Federal Overtime Rule (Effective January 1, 2020)
An employee is entitled to at least minimum wage and overtime pay at time and a half for all hours worked over 40 hours per week. The federal Fair Labor Standards Act (“FLSA”), however, does not require overtime pay for “any employee engaged in a bona-fide executive, administrative, or professional capacity” who is paid on a salaried basis instead of an hourly wage and meets the minimum salary threshold defined in federal regulations. (29 U.S.C. § 213a(1).
The United States Department of Labor published revised final regulations concerning its overtime requirements under the FLSA on September 24, 2019. (29 CFR 541).
The revised federal regulations included:
- raising the “standard salary level” from $455 to $684 per week (equivalent to $35,568 per year for a full-year worker); and
- allowing employers to use non-discretionary bonuses and incentive payments (including commissions) that are paid at least annually to satisfy up to 10 percent of the standard salary level.
What Is Overtime?
Unless employed in an occupation specifically exempted by the Pennsylvania Minimum Wage Act or FLSA, employees must receive pay for hours worked in excess of 40 in a workweek, at a rate not less than one and one-half times their regular rate of pay. This rate is referred to as “overtime” pay.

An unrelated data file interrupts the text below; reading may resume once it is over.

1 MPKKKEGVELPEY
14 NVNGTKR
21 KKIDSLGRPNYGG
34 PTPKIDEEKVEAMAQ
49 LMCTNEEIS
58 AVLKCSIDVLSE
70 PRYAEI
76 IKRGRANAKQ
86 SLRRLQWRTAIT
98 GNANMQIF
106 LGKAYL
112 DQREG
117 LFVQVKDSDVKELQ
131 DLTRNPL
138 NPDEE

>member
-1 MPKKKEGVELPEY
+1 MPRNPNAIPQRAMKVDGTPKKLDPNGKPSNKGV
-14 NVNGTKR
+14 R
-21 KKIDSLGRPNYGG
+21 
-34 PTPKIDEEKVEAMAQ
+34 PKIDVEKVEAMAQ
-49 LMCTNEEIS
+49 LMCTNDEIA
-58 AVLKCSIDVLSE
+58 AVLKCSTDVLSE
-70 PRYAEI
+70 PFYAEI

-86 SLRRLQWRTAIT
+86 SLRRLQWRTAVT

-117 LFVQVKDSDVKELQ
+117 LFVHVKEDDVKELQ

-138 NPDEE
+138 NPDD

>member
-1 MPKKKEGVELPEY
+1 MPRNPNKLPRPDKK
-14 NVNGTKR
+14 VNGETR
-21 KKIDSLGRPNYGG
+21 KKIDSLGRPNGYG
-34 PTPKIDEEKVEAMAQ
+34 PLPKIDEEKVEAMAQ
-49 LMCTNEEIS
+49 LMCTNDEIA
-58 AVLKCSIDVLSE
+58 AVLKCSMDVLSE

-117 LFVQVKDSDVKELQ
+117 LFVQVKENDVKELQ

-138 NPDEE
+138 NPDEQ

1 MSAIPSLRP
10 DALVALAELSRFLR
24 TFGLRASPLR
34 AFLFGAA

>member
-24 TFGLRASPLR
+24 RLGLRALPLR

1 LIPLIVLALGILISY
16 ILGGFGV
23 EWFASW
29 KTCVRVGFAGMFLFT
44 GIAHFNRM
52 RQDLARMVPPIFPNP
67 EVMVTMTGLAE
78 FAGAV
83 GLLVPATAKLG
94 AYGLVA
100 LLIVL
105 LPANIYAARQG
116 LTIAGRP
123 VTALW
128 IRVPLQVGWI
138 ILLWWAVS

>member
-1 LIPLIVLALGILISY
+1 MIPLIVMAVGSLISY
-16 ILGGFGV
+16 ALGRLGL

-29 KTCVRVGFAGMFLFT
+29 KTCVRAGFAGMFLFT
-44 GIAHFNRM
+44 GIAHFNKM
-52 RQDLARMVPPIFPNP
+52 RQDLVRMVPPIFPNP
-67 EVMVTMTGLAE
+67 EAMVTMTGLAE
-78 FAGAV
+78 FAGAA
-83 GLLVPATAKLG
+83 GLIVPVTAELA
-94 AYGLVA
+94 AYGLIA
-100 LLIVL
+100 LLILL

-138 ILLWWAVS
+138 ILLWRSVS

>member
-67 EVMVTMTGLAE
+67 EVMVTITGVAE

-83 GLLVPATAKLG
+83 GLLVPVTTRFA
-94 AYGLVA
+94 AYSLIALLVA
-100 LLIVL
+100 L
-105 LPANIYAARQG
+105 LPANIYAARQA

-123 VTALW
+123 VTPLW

Who Qualifies For Overtime Pay?
With few exceptions, hourly employees who work more than 40 hours a week must be paid time and a half for all hours over 40.
Most salaried employees who work more than 40 hours per week and earn less than the federal salary threshold are eligible for overtime regardless of their job duties.
Most salaried employees who do NOT perform executive, administrative, or professional duties are eligible for overtime regardless of how much they are paid.
Salaried employees who perform executive, administrative, or professional duties and make more than the salary threshold per year are NOT eligible for overtime.
What Is The “Regular Rate” Of Pay?
Generally, an employee’s regular rate is the amount that the employee is regularly paid for each hour of work. The regular rate of pay cannot be less than the Pennsylvania minimum wage of $7.25 per hour.
When an employee is paid on a non-hourly basis (e.g., piece work, salary), the regular hourly wage rate is determined by dividing the total hours worked during the week into the employee’s total earnings. For example, an employee who has piece rate earnings of $500 in a workweek for 40 hours work has a regular rate of $12.50 per hour. $500.00 total wages ÷ 40 Hours = $12.50 Per Hour Regular Rate.
Can Bonuses Be Used To Satisfy Part Of The New Standard Salary Level Test?
Yes. Federal regulations allow up to 10 percent of the salary threshold that can be satisfied by non-discretionary bonuses, incentives, and commissions paid on an annual basis.
Can An Employee Be Required To Work Overtime?
Yes. Employers can dictate the time of day and hours an employee works.
Can An Employee Be Required To Waive Their Right To Receive Overtime?
No. An announcement by an employer that overtime work will not be permitted, or that only overtime work authorized in advance will be paid, does not cancel the employer’s obligation to pay overtime to workers for hours worked beyond 40 hours per week.
Can An Employer Refuse To Pay An Employee For Overtime For Hours That Have They Have Worked?
No. An employer cannot refuse to pay an employee for overtime, unless the employee qualifies for an exception from overtime under Pennsylvania’s Minimum Wage Act or the FLSA.